Anti-diarrheal Activity: In a study, the anti-diarrheal activity of Banaba was tested. To conduct the study, the diarrheal condition was created using castor oil in young Swiss-albino mice sample. Treating with ethanol extract from the plant fruit extract, consequences were observed. It resulted in 2 hours of delay in the treated group at a dose of 500 mg/kg body weight. Besides, it also reduced the frequency of defecation. Moreover, effect after 50 mg/kg body weight dose was compared to standard drug loperamide 34, 19.
Others Activity: Different substances in little amount were cited as phytol, (Z)- 9-octa-decenamide (oleamide), squalene, n-hexadecanoic Acid, linolenic corrosive, octacosane, tetra-triacontane, and 𝛼-tocopherol, a large portion of which are helpful in people; For illustrations, oleamide is a defensive operator against scopolamine induced memory misfortune and is recommended as valuable as a chemopreventive specialist against Alzheimer's ailment and it actuates profound rest and the upregulation of hunger. Squalene is a triterpene essential forever.
In the human body, it is a characteristic and fundamental part utilized for the production of cholesterol, steroid hormones, and Vitamin D. It might likewise be an anticancer substance, as it has chemopreventive action. Phytol is diterpene liquor that can be utilized as an antecedent for making of manufactured types of vitamin E and vitamin K1. Its hexadecanoic acid or palmitic acid and linolenic acid are sorts of unsaturated fats. Octacosane is an alkane and has been utilized as an ointment. Even it has been used as transformer oil, and anticorrosion operator; parts of the paraffin 38.
CONCLUSION: Lagerstroemia speciosa is one of the most near reaching types of the plant right now, which has vast uses in traditional medication. In this regard, pharmacognostical and pharmacological concern on the plant is on significant advances. It additionally requires further developed investigations to assess synthetic, pharmaceutical, and pharmacological explores to build up the medication more institutionalized. This review study reveals the pharmacological properties reported join antioxidant, anti-diabetic, anti-bacterial, antiviral, anti-inflammatory, anti-nociceptive, anti-diarrhoeal, cytotoxic, xanthine oxidase deterrent, antagonistic to fat and against fibrotic works out.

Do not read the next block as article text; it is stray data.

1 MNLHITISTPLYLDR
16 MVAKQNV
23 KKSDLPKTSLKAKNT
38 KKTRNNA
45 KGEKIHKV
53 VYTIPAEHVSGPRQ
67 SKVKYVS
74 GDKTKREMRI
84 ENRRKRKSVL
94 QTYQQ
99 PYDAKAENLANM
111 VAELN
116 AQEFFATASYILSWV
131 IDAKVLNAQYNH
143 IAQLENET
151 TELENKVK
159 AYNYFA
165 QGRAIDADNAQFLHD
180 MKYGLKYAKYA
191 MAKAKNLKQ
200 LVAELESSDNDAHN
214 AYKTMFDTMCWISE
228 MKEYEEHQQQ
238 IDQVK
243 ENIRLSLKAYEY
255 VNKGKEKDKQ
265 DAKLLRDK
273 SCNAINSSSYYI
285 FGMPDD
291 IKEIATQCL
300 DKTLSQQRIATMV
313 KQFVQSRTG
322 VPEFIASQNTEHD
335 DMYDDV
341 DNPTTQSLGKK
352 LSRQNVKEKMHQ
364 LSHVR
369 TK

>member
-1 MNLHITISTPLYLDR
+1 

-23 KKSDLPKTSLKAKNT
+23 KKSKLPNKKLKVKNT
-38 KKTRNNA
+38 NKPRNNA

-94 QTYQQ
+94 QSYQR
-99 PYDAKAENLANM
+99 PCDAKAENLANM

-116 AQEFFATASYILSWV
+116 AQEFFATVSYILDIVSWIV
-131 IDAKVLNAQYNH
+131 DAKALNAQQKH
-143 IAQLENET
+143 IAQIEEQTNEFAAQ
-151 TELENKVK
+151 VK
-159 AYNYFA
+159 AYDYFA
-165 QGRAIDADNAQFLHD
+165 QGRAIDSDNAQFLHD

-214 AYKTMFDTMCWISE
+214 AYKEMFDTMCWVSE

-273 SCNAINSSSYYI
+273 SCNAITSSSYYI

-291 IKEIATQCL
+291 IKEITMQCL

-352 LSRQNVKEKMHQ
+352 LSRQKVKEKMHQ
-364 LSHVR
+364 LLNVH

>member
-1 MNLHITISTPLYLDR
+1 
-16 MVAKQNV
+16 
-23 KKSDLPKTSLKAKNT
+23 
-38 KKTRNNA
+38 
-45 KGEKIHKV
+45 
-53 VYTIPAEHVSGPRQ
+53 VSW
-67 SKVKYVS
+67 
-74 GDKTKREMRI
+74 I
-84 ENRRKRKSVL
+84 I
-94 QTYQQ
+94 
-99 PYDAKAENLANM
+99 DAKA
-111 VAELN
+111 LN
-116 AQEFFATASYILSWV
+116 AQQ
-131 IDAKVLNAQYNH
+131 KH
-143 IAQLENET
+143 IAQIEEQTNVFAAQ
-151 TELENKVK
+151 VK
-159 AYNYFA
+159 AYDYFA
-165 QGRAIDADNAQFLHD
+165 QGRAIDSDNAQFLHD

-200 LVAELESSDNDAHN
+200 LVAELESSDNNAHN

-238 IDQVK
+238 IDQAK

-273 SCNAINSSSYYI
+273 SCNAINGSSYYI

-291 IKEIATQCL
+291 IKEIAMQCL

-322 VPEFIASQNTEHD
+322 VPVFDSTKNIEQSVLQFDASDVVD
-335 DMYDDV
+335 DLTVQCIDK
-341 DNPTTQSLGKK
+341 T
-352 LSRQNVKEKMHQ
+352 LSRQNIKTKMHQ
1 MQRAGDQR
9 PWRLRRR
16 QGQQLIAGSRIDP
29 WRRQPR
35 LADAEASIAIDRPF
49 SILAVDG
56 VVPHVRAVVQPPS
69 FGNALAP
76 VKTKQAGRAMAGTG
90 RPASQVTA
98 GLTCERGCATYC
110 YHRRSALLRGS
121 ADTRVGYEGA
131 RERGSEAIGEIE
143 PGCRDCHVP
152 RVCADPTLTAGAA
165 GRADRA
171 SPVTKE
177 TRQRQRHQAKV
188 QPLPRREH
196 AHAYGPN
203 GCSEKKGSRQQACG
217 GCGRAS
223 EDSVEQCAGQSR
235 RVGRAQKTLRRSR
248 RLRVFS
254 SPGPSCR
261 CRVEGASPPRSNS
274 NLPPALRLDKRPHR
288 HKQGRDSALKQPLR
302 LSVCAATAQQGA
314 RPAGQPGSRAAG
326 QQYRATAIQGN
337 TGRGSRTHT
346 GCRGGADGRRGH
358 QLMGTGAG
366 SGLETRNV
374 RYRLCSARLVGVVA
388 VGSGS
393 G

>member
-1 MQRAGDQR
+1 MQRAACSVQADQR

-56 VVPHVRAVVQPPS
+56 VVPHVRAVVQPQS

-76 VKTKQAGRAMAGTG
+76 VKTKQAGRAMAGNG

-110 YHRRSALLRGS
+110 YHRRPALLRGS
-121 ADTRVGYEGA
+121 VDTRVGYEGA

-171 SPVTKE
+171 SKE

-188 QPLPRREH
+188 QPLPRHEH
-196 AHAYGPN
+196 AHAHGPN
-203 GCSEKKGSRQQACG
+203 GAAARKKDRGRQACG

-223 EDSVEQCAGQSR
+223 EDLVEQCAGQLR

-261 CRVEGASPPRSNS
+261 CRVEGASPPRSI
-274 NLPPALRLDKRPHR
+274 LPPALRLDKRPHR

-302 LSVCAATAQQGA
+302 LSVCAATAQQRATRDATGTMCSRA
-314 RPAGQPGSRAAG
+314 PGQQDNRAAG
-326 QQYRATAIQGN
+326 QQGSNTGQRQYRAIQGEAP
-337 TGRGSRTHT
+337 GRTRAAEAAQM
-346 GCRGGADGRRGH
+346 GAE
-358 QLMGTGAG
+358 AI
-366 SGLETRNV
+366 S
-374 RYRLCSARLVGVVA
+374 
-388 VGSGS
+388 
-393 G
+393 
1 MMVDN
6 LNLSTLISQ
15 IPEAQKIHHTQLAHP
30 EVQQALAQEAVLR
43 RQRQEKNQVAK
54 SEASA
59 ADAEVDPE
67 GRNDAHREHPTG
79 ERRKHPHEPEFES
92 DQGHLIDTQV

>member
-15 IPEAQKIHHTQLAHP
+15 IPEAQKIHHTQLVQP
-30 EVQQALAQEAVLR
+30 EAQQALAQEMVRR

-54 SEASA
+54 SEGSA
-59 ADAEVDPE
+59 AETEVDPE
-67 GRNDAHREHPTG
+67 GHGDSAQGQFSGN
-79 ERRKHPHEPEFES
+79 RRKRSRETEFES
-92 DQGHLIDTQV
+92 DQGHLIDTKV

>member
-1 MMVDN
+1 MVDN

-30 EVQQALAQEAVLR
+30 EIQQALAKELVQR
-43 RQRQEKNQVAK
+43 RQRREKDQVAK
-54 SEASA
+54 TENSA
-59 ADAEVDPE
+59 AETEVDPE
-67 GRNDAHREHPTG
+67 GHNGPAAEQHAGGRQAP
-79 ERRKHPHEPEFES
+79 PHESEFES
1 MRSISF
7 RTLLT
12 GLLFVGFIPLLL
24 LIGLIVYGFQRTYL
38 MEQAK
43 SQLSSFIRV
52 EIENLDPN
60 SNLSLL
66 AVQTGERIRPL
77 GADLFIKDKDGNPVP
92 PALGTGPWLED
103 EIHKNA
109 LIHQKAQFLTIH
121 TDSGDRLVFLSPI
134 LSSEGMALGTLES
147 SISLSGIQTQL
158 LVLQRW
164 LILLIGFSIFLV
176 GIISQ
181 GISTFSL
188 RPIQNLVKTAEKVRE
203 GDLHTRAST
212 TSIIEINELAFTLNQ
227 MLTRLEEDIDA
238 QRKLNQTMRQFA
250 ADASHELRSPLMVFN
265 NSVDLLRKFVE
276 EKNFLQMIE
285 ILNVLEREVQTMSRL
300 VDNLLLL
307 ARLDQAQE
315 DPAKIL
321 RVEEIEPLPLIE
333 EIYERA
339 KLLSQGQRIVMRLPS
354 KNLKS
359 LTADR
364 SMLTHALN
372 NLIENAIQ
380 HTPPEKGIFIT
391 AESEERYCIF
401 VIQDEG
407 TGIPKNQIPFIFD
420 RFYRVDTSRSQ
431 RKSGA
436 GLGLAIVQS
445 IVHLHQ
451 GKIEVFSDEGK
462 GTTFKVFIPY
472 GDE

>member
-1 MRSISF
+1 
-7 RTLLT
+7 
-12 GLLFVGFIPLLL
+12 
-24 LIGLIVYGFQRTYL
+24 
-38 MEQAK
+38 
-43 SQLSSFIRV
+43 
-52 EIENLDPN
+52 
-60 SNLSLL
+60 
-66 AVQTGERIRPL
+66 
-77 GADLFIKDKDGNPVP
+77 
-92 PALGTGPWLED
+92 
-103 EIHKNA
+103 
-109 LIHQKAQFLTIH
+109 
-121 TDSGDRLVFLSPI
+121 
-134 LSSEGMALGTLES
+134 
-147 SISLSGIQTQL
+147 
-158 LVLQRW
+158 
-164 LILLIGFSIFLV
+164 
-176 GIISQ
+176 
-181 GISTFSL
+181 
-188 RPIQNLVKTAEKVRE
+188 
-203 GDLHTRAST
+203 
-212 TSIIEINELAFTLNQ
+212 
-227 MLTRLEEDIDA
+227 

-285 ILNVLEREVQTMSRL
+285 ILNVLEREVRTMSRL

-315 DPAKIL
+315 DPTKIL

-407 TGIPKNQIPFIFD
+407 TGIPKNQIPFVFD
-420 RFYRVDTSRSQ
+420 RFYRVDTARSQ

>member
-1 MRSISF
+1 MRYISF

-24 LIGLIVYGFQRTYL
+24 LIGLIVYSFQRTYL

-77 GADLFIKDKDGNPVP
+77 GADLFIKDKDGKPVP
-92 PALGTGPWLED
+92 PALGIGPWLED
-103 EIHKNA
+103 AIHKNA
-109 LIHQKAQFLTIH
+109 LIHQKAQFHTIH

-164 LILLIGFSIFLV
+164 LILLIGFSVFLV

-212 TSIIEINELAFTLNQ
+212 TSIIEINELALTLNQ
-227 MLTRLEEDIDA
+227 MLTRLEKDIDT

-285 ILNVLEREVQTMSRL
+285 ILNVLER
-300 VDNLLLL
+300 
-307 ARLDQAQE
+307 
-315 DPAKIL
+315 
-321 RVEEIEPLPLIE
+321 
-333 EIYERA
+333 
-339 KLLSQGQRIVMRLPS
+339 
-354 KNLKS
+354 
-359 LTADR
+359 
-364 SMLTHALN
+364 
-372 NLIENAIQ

This literature review has also brought a major point into light that clinical studies in human are still not available that may provide evidence of the efficacy of the plant in human. Besides, further study on other parts of Lagerstroemia speciosa plant should also be done to unveil its unrevealed latent essential properties that may contribute to drug development.
CONTRIBUTION: All authors are equally contributed.
CONFLICT OF INTEREST: Nil
- Singh R: Medicinal Plants a review. Journal of Plant Sciences 2015; 3(1.1): 50-55.
- Palombo M, Thareja D and Majee C: Lagerstroemia species: A Review. International Journal of Pharmacy 2005; 6(1): 95-98.
- UNESCO: Culture and Health, Orientation Texts- World Decade for Cultural Development, 1988-1997; Document CLT/DEC/PRO, Paris, France: 1996; 129,196.
- Cabrera RI, Reinert JA and Mc Kenny CB: Differential resistance among crape myrtale Lagerstroemia species, hybrids and cultivates to foliar feeding by adult Flea Beetles (Altica litigata). Hort Sci 2008; 43: 403-407.
- Knox GW and Norcini JG: Lagerstroemia cultivators under evaluation at the NFREC- Monticello. Proc Fla State Hort Soc 1991; 104: 346-347